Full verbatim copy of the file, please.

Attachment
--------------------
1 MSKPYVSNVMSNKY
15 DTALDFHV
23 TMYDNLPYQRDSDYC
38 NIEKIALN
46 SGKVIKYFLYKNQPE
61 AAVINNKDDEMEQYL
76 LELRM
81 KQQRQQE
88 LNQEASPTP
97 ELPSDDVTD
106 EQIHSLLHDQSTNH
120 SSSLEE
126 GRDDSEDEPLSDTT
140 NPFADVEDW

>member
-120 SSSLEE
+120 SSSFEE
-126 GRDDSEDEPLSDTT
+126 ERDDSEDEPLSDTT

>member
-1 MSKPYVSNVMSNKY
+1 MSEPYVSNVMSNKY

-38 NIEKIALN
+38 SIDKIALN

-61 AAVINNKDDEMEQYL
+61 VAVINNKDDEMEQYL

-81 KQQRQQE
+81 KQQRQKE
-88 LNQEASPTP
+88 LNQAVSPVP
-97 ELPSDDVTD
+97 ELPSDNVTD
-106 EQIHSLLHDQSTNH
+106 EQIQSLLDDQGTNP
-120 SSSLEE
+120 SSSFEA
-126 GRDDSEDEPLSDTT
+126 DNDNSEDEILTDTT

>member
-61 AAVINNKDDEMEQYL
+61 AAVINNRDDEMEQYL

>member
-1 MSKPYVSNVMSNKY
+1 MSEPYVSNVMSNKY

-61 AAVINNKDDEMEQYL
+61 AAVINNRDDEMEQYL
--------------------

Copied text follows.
1 MSKPYVSNVMSNKY
15 DTALDFHV
23 TMYDNLPYQRDSDYC
38 NIEKIALN
46 SGKVIKYFLYKNQPE
61 AAVINNKDDEMEQYL
76 LELRM
81 KQQRQQE
88 LNQEASPTP
97 ELPSDDVTD
106 EQIHSLLHDQSTNH
120 SSSLEE
126 GRDDSEDEPLSDTT
140 NPFADVEDW

>member
-120 SSSLEE
+120 SSSFEE
-126 GRDDSEDEPLSDTT
+126 ERDDSEDEPLSDTT

>member
-1 MSKPYVSNVMSNKY
+1 MSEPYVSNVMSNKY

-38 NIEKIALN
+38 SIDKIALN

-61 AAVINNKDDEMEQYL
+61 VAVINNKDDEMEQYL

-81 KQQRQQE
+81 KQQRQKE
-88 LNQEASPTP
+88 LNQAVSPVP
-97 ELPSDDVTD
+97 ELPSDNVTD
-106 EQIHSLLHDQSTNH
+106 EQIQSLLDDQGTNP
-120 SSSLEE
+120 SSSFEA
-126 GRDDSEDEPLSDTT
+126 DNDNSEDEILTDTT

>member
-61 AAVINNKDDEMEQYL
+61 AAVINNRDDEMEQYL

>member
-1 MSKPYVSNVMSNKY
+1 MSEPYVSNVMSNKY

-61 AAVINNKDDEMEQYL
+61 AAVINNRDDEMEQYL